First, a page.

FiH Experience with Shockwave M5+ Intravascular Lithotripsy Catheter

Published: 17 May 2022

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Dr Andrew Holden (Auckland City Hospital, Auckland, NZ) outlines the outcomes of a first in man study on the Shockwave M5+ intravascular lithotripsy catheter. 37 Patients with stenotic disease were included in this trial, which aimed to assess the safety and efficacy of this catheter, as well as procedural success. Results suggest show an 85% procedural success rate.

Discussion points: 
1. The Shockwave M5+ Catheter
2. Comparison to Other Lithotripsy Catheters
3. Recommended Use
4. Supporting Data
5. Further Research Required & Next Steps

Recorded remotely from Auckland, 2022.

Editor: Mirjam Boros

Videographer: Tom Green


- I'm Andrew Holden from Auckland New Zealand I'm Director of the Northern Region Interventional Radiology Service in New Zealand. And I've also been an investigator for a number of Shockwave trials, including the first- in-human trials and the Disrupt series of trials. And today we're going to discuss the results of the Disruptor PAD+ Trial evaluating a new Shockwave Catheter called the M5+ catheter.

The Shockwave M5+ Catheter

So, the Shockwave M5+ Catheter has a lot of similarities to the currently available M5 catheter. That is, it is a catheter that's 60 millimetres long it's delivered over an 0.14-inch guide wire, and it delivers a total of 300 pulses in its treatment capacity.
But there are some key differences. The diameter of the angioplasty balloon has been increased from 7 millimetres to 8 millimetres. And this really increases our ability to treat lesions in the iliac and common femoral arteries. The delivery catheter is actually a little longer. It's now 135 centimetre in length which allows us to treat more extensively from a contralateral groin approach and possibly even an upper limb pro approach.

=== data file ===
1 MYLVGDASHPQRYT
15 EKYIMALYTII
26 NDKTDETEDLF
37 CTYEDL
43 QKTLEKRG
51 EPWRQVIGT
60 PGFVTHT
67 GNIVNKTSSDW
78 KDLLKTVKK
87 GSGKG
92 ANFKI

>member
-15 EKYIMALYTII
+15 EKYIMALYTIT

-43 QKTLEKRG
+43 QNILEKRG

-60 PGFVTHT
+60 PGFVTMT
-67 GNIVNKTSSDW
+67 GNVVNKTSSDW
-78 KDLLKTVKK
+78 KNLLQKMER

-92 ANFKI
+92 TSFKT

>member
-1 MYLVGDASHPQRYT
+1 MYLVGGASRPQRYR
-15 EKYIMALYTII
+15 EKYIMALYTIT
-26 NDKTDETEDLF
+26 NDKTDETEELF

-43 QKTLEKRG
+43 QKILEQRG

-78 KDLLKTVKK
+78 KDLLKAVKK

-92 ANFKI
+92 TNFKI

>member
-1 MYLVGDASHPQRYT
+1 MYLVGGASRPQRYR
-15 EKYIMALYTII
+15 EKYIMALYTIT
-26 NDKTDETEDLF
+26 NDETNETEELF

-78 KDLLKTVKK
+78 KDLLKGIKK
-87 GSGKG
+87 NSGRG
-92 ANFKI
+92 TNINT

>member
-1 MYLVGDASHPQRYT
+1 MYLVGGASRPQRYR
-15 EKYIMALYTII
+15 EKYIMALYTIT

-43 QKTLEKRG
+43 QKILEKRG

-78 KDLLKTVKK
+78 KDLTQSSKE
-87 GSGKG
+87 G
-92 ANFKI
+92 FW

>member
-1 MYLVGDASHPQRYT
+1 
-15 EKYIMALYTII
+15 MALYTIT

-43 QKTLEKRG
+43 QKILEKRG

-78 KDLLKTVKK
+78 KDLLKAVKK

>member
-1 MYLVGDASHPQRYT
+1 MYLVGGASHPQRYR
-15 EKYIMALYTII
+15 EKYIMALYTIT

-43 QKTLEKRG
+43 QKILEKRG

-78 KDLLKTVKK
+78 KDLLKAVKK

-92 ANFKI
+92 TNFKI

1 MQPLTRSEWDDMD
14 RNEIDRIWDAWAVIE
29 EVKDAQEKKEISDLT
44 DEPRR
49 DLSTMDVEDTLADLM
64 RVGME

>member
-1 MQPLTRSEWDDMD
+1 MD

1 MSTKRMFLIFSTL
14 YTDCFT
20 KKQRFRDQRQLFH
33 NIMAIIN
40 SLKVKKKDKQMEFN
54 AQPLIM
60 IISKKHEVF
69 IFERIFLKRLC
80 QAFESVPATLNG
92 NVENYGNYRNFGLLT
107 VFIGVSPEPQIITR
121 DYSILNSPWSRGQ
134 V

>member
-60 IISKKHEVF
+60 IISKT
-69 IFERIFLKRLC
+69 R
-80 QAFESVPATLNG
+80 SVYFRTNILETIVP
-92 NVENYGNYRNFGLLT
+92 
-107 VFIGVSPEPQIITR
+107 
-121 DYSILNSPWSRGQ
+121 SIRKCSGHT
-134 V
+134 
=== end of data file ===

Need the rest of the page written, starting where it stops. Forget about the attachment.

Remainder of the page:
But the key difference is the frequency of the pulses. So the traditional M5 catheter delivers a pulse at one pulse per second. The M5+ catheter delivers a pulse at a frequency of two pulses per second or two hertz and of course this means that the treatment cycles are considerably shorter. And this enables us to increase our procedural efficiency in patient throughput.

Comparison to Other Lithotripsy Catheters

Well, in many ways, it's, it's very similar to other catheters, except as I mentioned it does have increased our ability to treat larger diameter lesions which is something we previously have not been able to do. It's really designed in our trial to evaluate the, from the common iliac artery to the distal popliteal artery. Whereas the previous M5 catheter was presumed previously designed to treat essentially the superficial popliteal arteries.

Recommended Use

Well, I think there are, you know, obviously this is a system designed for vascular calcification and it was interesting when I very first got asked to get involved in the first-in-human trial. I can remember, well, the conversation saying, look the more calcified a lesion is the better, this works and that's completely different to any other endovascular device we currently have.